This whole scenario can be seen positively or negatively.  On one hand, this mindset allowed me to achieve and learn SO MUCH, without fear or reservations.  On the other hand, this mindset of being able to achieve anything could be seen as unrealistic and dooming me for a life a disappointment once I inevitably fail. Either way, freshman year of college came and bit me in the ass. I specifically remember having a deep regret the day I arrived at my college.  The days leading up to the start of freshman year, the college hosted a Freshman Retreat.  Now, the brochure they mailed out about it the month prior made it seem WAY churchy...like, we'd be in the woods for four days, learning about God.  That's not my style, so I opted not to go on the retreat.  Turns out, I was one of three, maybe four students who did not attend.  In those days before I arrived at the school, friendships were forming.  And I missed the boat.  The first couple weeks of school, I did make friends, but I struggled to form connections with people I saw regularly in classes and my outside activities.

Eventually, I found myself molding to other people's idea of what made a "quality" person: I would agree to liking music I honestly hated (for someone who studied theater, I actually LOATHE musicals.)  I would laugh at jokes that weren't remotely funny.  I agreed with things I actually thought differently on or, worse, had no knowledge of (making an uneducated statement is more detrimental than disagreeing with someone.)  But the most disappointing part was I realized a lot of people I was around were really negative; while they would boast and brag at times, they would also put down others behind their backs.  They would make statements about knowing they were going to fail a test but didn't want to make the effort to study.  They would vocalize their own flaws and disappointments with themselves.  Yadda yadda yadda.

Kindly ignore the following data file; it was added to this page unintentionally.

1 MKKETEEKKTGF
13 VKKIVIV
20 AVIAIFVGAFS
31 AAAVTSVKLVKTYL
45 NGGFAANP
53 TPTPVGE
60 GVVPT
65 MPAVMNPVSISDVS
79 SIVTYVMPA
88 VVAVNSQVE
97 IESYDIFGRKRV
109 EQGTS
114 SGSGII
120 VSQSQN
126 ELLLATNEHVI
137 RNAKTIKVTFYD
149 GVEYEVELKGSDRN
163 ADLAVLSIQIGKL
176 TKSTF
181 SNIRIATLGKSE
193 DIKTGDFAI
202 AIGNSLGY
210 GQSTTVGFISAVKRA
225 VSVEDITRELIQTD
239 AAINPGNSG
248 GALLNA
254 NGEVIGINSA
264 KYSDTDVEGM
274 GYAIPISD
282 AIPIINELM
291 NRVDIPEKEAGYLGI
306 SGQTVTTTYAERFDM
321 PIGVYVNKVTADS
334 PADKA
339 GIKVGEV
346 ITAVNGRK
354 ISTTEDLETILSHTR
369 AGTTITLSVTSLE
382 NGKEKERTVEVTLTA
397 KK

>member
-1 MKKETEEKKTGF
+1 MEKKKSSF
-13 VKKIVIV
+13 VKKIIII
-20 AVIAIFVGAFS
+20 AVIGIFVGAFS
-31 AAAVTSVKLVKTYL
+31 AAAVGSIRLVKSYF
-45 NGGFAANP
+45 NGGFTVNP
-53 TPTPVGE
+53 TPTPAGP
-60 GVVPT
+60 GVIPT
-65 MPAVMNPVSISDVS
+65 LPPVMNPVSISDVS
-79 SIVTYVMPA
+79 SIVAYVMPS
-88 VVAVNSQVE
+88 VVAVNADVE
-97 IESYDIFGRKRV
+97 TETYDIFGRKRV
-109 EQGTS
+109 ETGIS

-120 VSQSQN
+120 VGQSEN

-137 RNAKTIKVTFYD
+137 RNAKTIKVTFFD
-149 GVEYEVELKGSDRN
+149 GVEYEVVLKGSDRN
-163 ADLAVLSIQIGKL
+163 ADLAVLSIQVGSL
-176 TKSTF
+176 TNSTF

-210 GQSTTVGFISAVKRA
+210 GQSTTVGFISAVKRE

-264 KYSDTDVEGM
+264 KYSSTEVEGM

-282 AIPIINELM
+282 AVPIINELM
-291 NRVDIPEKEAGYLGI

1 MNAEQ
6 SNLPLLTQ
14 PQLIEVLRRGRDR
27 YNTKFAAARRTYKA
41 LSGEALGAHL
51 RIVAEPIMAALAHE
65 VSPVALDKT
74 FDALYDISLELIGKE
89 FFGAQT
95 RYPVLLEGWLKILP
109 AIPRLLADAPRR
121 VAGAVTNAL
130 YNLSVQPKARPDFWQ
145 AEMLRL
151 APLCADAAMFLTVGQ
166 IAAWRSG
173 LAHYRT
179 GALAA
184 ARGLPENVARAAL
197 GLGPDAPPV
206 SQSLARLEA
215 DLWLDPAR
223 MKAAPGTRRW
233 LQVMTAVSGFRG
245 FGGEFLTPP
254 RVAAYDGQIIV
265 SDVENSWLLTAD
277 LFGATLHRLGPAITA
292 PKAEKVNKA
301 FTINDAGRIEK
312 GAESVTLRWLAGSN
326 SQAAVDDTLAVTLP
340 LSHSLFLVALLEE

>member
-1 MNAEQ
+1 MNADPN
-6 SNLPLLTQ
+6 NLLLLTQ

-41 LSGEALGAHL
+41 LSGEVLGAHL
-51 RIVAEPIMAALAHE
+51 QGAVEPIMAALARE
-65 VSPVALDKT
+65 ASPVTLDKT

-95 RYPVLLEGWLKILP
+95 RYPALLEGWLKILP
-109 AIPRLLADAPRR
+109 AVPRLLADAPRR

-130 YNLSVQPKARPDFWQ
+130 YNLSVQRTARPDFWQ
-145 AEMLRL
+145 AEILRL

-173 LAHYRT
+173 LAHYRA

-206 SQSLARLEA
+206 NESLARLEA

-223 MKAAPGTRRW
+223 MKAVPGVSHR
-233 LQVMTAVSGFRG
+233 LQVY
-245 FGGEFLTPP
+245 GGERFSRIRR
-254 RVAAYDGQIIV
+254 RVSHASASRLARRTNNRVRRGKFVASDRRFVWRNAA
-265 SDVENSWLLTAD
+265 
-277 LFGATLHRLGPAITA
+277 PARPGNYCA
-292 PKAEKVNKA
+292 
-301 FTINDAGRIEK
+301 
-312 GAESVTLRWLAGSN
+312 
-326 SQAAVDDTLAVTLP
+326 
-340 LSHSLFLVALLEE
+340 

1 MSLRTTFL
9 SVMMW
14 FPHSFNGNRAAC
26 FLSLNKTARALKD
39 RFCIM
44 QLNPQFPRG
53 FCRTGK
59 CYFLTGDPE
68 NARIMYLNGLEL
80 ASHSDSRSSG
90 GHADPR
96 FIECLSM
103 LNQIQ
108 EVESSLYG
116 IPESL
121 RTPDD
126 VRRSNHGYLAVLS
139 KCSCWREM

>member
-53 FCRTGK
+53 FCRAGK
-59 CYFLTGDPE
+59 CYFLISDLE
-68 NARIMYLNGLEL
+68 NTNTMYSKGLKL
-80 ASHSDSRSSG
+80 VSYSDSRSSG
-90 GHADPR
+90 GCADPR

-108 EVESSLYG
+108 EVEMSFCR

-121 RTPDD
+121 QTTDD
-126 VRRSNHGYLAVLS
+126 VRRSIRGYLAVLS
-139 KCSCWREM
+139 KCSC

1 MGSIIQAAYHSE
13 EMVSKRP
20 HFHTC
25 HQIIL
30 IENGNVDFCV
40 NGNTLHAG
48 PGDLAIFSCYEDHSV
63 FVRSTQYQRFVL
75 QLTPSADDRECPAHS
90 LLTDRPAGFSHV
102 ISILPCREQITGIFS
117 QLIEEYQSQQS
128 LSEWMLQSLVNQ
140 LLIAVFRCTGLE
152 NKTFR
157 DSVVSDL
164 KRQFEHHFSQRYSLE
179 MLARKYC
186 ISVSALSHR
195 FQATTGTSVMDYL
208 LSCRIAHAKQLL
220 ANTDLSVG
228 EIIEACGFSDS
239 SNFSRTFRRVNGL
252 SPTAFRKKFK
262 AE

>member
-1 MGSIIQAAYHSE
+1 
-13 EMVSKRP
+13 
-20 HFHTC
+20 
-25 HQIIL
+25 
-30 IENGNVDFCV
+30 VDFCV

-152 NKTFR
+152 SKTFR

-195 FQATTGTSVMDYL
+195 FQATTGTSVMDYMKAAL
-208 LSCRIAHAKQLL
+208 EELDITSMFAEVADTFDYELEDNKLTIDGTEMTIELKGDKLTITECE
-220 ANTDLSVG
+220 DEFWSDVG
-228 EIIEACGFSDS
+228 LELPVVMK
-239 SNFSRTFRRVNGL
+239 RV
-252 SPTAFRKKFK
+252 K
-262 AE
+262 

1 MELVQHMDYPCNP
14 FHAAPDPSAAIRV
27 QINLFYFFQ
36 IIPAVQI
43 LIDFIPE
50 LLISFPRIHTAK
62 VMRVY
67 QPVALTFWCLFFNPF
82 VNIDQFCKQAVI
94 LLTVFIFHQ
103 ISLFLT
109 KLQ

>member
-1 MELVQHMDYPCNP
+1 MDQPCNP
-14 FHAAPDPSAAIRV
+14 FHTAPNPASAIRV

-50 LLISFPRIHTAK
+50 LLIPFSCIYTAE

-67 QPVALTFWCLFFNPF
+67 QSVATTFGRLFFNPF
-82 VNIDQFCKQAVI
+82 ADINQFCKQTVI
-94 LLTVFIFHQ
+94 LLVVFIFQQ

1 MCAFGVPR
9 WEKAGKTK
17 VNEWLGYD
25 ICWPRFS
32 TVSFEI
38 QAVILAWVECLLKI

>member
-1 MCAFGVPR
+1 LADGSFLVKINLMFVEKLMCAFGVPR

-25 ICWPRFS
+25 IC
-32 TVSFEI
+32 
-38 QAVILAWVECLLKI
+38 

One night, I played a song by Against Me! for one of my friends.  It was a song which was basically the anthem for my group of friends in high school, and it meant the world to me; it was (and still is) a song that brings back a flood of memories and makes me ache to see my old friends.  Maybe 30 seconds into the song, my friend stopped the track: 

"How can you listen to this?" he asked.  "This isn't music; this is crap."

It was as if these couple of weeks of college erased the past 18 years with this one statement.

The downward spiral of losing myself began, all the while knowing EXACTLY who I was; the years before college taught me everything I needed to know about who I was, because that was genuinely me.  I'm now approaching my 28th birthday...it's been 10 years of fighting to get myself back.